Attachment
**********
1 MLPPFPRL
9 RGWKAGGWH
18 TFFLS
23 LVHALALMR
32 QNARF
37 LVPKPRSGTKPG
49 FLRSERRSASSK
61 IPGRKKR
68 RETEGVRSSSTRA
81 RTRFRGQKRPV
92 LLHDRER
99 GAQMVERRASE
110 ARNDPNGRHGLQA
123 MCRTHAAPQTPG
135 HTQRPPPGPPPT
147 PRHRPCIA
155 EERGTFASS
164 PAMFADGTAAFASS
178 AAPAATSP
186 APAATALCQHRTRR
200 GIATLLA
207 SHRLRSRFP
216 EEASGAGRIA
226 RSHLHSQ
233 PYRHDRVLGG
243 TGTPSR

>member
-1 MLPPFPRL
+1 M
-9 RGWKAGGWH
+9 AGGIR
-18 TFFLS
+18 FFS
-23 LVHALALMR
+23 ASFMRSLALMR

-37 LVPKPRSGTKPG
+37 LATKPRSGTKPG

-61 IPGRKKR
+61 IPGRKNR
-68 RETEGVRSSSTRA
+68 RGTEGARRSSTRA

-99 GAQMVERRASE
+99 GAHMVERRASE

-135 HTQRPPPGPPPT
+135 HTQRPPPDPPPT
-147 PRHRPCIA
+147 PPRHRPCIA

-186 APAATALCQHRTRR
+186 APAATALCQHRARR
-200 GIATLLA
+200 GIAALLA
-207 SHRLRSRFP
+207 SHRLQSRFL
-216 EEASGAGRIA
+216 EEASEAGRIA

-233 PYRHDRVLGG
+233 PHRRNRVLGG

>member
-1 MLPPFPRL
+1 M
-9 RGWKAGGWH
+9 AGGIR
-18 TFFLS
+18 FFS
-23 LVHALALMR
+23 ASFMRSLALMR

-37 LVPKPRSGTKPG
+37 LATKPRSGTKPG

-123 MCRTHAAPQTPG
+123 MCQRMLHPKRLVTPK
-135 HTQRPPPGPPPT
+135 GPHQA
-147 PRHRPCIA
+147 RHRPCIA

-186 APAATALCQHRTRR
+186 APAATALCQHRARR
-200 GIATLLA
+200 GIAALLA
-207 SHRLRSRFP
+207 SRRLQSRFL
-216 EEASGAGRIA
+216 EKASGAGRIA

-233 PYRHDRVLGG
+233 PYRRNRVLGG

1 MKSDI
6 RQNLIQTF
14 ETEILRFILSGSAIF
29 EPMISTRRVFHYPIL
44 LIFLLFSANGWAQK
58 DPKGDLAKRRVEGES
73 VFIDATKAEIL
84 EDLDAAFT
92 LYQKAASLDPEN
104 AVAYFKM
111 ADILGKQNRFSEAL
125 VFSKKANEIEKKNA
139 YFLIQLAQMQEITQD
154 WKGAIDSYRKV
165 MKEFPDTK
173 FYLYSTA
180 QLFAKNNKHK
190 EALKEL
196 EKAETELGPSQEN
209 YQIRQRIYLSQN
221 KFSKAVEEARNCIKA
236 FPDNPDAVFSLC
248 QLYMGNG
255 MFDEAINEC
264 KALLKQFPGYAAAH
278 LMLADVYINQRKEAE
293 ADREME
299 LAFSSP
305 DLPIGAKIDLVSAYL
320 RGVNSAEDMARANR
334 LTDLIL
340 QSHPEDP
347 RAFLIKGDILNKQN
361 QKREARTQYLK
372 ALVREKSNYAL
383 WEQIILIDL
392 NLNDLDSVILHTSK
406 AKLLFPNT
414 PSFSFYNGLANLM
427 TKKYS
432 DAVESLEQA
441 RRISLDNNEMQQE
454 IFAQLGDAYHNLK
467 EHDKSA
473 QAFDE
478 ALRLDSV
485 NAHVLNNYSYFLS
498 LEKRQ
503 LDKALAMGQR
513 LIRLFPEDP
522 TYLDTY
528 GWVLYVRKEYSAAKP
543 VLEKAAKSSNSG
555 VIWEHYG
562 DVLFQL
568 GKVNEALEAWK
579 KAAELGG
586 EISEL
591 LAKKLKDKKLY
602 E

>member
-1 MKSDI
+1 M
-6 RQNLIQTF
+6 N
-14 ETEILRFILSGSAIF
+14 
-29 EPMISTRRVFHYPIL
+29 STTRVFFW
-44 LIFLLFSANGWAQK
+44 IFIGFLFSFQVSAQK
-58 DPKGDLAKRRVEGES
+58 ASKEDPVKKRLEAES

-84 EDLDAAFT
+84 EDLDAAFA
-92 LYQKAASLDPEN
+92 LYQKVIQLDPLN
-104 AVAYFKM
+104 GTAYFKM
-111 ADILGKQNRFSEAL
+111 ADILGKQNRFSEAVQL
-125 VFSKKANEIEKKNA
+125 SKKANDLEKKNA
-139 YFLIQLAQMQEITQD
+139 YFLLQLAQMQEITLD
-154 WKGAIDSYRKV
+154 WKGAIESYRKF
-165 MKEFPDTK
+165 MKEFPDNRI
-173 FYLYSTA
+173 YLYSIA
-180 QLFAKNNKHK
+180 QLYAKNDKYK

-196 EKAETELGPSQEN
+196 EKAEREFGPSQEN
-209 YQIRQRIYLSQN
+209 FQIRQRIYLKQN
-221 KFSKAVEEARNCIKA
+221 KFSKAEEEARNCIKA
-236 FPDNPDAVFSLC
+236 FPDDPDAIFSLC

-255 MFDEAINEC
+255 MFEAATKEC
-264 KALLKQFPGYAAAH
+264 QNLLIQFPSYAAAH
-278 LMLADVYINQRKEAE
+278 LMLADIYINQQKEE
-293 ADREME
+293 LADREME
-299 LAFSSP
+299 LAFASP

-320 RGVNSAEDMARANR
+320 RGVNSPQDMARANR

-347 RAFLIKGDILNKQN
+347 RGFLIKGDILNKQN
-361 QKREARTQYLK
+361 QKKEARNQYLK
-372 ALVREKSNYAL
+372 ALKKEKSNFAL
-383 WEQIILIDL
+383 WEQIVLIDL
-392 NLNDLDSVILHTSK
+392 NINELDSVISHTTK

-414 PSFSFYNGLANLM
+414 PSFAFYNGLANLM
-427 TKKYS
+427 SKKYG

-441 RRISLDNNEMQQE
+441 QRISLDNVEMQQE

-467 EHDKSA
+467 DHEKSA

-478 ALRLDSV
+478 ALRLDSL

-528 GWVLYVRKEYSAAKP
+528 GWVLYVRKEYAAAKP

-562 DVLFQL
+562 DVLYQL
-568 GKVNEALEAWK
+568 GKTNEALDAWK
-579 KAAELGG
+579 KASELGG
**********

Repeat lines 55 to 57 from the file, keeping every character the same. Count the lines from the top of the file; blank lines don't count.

+216 EEASEAGRIA

-233 PYRHDRVLGG
+233 PHRRNRVLGG